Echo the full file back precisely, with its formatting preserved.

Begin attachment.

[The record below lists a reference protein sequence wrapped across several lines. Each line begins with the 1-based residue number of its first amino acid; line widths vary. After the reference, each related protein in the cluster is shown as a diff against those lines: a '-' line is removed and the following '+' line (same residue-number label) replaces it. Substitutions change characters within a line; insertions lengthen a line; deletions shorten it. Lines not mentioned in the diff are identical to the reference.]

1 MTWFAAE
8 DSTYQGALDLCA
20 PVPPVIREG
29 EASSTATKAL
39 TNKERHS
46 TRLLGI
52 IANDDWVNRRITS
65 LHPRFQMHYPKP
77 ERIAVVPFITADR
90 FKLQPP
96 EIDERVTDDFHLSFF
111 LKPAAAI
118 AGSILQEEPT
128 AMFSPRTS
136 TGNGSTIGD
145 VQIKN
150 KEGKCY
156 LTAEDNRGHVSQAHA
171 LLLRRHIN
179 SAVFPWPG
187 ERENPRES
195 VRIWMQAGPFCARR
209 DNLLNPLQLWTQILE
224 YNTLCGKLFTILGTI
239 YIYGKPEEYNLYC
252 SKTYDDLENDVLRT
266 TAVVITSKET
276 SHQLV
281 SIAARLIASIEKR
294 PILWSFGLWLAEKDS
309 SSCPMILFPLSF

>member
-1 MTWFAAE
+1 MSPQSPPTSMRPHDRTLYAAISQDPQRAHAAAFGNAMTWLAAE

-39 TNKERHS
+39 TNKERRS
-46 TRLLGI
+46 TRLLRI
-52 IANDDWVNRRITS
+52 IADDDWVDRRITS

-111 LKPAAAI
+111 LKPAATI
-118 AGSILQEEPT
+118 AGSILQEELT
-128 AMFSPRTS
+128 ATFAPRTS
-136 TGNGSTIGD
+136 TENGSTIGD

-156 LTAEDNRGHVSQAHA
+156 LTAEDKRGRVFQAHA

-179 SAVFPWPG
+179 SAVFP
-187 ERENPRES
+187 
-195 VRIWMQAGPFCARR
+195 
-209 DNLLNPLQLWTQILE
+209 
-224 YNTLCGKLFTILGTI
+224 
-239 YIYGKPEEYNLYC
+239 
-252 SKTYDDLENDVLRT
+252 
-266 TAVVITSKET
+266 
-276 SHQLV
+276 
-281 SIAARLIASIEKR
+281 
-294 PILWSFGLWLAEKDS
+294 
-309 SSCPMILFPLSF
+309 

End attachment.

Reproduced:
[The record below lists a reference protein sequence wrapped across several lines. Each line begins with the 1-based residue number of its first amino acid; line widths vary. After the reference, each related protein in the cluster is shown as a diff against those lines: a '-' line is removed and the following '+' line (same residue-number label) replaces it. Substitutions change characters within a line; insertions lengthen a line; deletions shorten it. Lines not mentioned in the diff are identical to the reference.]

1 MTWFAAE
8 DSTYQGALDLCA
20 PVPPVIREG
29 EASSTATKAL
39 TNKERHS
46 TRLLGI
52 IANDDWVNRRITS
65 LHPRFQMHYPKP
77 ERIAVVPFITADR
90 FKLQPP
96 EIDERVTDDFHLSFF
111 LKPAAAI
118 AGSILQEEPT
128 AMFSPRTS
136 TGNGSTIGD
145 VQIKN
150 KEGKCY
156 LTAEDNRGHVSQAHA
171 LLLRRHIN
179 SAVFPWPG
187 ERENPRES
195 VRIWMQAGPFCARR
209 DNLLNPLQLWTQILE
224 YNTLCGKLFTILGTI
239 YIYGKPEEYNLYC
252 SKTYDDLENDVLRT
266 TAVVITSKET
276 SHQLV
281 SIAARLIASIEKR
294 PILWSFGLWLAEKDS
309 SSCPMILFPLSF

>member
-1 MTWFAAE
+1 MSPQSPPTSMRPHDRTLYAAISQDPQRAHAAAFGNAMTWLAAE

-39 TNKERHS
+39 TNKERRS
-46 TRLLGI
+46 TRLLRI
-52 IANDDWVNRRITS
+52 IADDDWVDRRITS

-111 LKPAAAI
+111 LKPAATI
-118 AGSILQEEPT
+118 AGSILQEELT
-128 AMFSPRTS
+128 ATFAPRTS
-136 TGNGSTIGD
+136 TENGSTIGD

-156 LTAEDNRGHVSQAHA
+156 LTAEDKRGRVFQAHA

-179 SAVFPWPG
+179 SAVFP
-187 ERENPRES
+187 
-195 VRIWMQAGPFCARR
+195 
-209 DNLLNPLQLWTQILE
+209 
-224 YNTLCGKLFTILGTI
+224 
-239 YIYGKPEEYNLYC
+239 
-252 SKTYDDLENDVLRT
+252 
-266 TAVVITSKET
+266 
-276 SHQLV
+276 
-281 SIAARLIASIEKR
+281 
-294 PILWSFGLWLAEKDS
+294 
-309 SSCPMILFPLSF
+309 